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Apple Confirms, Third-Party Touch ID Repairs Will Brick Your iPhone 6

Ali Salman
Posted Feb 5, 2016
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It’s always cheaper to repair your smartphone by a third-party repairer instead of getting it fixed from the Apple Store. In this regard, Apple is bricking devices running iOS 9 that contain unofficial repaired components. It has been confirmed by the Cupertino camp that any Touch ID repair on the iPhone 6 or 6 Plus can result in the device being bricked. However, it only comes into effect when users update their device. According to the company, it is an intentional feature put forward to protect users.

Repaired Devices Are Rendered Useless Once They Are Updated

If you have been a victim of ”error 53” after updating the device via iTunes, it is undoubtedly the result of a third-party Touch ID Home button repair. Moreover, there isn’t any fix for the issue. Apple shared its response to the Guardian saying that a code has been designed to protect the Secure Enclave:

We protect fingerprint data using a secure enclave, which is uniquely paired to the Touch ID sensor. When iPhone is serviced by an authorised Apple service provider or Apple retail store for changes that affect the touch ID sensor, the pairing is re-validated. This check ensures the device and the iOS features related to touch ID remain secure. Without this unique pairing, a malicious touch ID sensor could be substituted, thereby gaining access to the secure enclave. When iOS detects that the pairing fails, touch ID, including Apple Pay, is disabled so the device remains secure.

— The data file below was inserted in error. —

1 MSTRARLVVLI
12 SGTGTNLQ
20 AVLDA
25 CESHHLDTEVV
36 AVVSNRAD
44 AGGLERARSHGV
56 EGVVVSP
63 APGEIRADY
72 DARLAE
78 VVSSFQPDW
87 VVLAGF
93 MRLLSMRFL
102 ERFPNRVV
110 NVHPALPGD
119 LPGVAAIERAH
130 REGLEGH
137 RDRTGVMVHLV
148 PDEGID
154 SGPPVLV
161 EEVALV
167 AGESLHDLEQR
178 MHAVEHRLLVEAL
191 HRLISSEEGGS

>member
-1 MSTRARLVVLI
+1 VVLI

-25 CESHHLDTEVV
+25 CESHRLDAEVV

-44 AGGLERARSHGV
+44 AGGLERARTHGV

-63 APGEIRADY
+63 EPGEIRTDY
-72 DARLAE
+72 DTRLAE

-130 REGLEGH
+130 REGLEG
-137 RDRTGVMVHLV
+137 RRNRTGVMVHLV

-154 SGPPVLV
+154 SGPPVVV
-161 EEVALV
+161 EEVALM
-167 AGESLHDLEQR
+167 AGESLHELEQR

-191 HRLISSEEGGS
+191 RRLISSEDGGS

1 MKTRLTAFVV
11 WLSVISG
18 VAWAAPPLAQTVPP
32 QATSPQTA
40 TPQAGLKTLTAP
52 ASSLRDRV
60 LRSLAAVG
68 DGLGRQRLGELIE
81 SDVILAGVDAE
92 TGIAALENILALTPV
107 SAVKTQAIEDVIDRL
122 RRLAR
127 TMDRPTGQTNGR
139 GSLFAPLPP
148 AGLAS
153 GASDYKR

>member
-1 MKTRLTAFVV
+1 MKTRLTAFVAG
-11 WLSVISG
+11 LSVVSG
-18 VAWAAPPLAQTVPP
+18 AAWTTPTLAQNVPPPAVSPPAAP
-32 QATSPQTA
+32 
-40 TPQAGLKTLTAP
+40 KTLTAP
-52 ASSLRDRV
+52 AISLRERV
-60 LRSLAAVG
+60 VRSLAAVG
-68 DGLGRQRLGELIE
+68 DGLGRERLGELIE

The update renders the device useless and shows an error 53. Before the update, the device seems to work perfectly fine. Moreover, Apple didn’t even warn users of their plan to brick devices followed by an unauthorized repair. Apple employees seem to carry very little know-how regarding the issue and there is no software that can reverse it to life. Since the device has been toyed by unauthorized repairers, Apple Store employees won’t even replace third-party components in exchange with official ones. Kyle Wiens of iFixit reveals that the issue arises when the repairer changes the cable or the Home button on the iPhone.

“Following the software upgrade the phone in effect checks to make sure it is still using the original components, and if it isn’t, it simply locks out the phone. There is no warning, and there’s no way that I know of to bring it back to life.”

Technically, the device is useless after it has been bricked. Although, Apple did tell the affected users to contact Apple support. Do you think that Apple will restore the affected devices? Share your thoughts in the comments.

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